THE debate about fluoride in drinking water is a “gutless” attempt by the State Government to avoid scrutiny over its health system failures, according to former Labor lord mayor Jim Soorley.

Mr Soorley, a vehement and long-standing critic of adding fluoride to water, accused Premier Peter Beattie of creating a distraction from the problems of Queensland’s hospitals.

Mr Soorley said Mr Beattie would be happy that voters were concentrating on the fluoride issue, rather than hospitals.

“The State Government has totally failed Queenslanders on the health issue,” he told ABC Radio.

“What have we got? We’ve got a great political distraction.”

The Government’s attempts to encourage councils with more than 5000 residents to introduce fluoride into their water polarised callers to talkback radio and provoked a backlash from local government.

Fluoridation of drinking water was recommended by health review chief Peter Forster, after a 2002 review estimated the benefit to the state budget at more than $1 billion over 30 years.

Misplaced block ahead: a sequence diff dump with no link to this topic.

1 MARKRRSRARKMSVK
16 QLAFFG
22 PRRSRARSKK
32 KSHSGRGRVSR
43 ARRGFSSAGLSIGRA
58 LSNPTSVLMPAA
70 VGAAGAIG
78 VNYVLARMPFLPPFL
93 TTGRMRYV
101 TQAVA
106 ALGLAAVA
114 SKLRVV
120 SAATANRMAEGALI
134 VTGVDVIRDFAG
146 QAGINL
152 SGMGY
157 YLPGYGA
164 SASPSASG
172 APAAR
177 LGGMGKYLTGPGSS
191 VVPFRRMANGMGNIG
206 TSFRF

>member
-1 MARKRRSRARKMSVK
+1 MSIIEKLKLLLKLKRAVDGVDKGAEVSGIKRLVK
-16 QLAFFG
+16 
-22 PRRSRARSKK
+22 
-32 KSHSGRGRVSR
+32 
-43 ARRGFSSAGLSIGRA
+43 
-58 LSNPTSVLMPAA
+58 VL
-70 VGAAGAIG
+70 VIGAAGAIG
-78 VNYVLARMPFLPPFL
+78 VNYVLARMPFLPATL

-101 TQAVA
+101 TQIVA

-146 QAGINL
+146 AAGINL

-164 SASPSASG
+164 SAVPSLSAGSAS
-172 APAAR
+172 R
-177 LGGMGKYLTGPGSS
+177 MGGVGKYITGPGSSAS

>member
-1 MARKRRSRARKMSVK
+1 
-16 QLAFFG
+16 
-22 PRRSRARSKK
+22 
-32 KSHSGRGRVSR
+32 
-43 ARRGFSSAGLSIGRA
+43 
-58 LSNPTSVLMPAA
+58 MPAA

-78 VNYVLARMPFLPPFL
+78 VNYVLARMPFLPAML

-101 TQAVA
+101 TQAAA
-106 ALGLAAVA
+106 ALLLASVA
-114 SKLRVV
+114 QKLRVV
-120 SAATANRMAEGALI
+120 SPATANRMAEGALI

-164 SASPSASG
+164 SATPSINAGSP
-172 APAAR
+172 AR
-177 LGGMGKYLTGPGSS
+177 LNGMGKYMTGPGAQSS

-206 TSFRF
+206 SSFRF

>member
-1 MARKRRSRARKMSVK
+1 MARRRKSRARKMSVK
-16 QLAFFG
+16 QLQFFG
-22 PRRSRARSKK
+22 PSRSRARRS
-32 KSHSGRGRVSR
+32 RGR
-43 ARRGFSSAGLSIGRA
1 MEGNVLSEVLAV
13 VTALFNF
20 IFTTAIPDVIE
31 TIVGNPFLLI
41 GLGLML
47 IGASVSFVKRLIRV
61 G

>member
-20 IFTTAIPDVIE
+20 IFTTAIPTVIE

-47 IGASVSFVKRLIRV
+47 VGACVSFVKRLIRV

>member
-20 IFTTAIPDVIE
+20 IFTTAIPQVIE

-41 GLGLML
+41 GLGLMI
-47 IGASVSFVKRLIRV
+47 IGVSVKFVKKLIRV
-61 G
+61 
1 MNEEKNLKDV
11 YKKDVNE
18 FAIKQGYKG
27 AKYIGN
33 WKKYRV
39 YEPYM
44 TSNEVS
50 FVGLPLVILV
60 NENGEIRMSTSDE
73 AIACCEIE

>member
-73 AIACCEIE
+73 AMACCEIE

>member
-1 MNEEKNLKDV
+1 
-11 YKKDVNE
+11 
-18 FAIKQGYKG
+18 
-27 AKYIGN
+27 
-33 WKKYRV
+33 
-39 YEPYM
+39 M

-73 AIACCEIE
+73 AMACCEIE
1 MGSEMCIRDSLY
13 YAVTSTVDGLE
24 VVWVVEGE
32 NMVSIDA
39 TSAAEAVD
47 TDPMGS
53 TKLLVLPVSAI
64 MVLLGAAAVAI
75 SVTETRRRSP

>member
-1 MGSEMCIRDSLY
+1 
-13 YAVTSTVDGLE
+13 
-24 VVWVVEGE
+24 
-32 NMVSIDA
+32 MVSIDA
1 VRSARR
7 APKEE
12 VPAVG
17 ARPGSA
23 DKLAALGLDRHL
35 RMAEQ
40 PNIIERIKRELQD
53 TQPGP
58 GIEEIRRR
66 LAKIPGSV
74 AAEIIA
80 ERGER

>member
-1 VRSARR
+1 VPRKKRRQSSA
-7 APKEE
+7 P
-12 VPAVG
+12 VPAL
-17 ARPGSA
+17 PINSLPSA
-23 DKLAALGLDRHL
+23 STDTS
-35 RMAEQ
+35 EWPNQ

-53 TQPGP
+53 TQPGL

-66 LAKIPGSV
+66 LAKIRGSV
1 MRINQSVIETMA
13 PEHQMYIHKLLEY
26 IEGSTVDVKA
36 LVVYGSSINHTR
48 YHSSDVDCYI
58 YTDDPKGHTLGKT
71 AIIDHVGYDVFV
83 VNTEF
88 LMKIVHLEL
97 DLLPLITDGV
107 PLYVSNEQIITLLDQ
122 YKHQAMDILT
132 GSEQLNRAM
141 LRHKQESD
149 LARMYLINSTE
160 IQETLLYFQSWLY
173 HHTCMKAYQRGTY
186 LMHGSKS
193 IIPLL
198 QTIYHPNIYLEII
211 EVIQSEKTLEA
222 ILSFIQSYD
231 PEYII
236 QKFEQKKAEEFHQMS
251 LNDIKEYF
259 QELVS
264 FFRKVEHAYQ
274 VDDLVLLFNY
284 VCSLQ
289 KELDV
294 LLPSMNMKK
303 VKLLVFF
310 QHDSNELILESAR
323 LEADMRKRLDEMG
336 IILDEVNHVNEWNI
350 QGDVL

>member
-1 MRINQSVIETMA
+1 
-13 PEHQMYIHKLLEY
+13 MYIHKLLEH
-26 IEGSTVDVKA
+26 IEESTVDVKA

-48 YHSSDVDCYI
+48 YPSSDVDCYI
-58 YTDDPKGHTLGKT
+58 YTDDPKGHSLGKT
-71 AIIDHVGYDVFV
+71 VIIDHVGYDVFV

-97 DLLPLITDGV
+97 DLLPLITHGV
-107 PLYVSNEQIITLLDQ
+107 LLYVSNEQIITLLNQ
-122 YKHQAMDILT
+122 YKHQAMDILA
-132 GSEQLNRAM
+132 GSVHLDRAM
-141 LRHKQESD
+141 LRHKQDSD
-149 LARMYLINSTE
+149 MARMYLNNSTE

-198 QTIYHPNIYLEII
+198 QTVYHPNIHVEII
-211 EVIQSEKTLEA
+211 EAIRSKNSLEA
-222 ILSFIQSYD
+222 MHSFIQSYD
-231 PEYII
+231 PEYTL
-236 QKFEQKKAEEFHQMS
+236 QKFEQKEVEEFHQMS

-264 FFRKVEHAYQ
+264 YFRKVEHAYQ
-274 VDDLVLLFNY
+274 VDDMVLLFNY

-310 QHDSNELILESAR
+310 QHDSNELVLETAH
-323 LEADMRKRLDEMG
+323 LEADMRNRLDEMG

Mr Soorley accused Mr Beattie of “a fairly typical gutless response” to the Forster recommendations, by forcing local councils to implement the system and pass the costs to ratepayers.

The Local Government Association of Queensland accused the state of grossly underestimating the cost of implementing the system.

LGAQ chief executive Greg Hallam said the Government’s 2002 report had estimated the cost of providing fluoride for populations greater than 5000 at $56.5 million.

The $6 million offered to councils by the State Government was a “sick joke”.

Health Minister Stephen Robertson said the $6 million was only intended to cover the set-up costs of fluoride plants in water treatment facilities.

Opposition Leader Lawrence Springborg said the Nationals backed fluoridation but the Government’s offer was inadequate.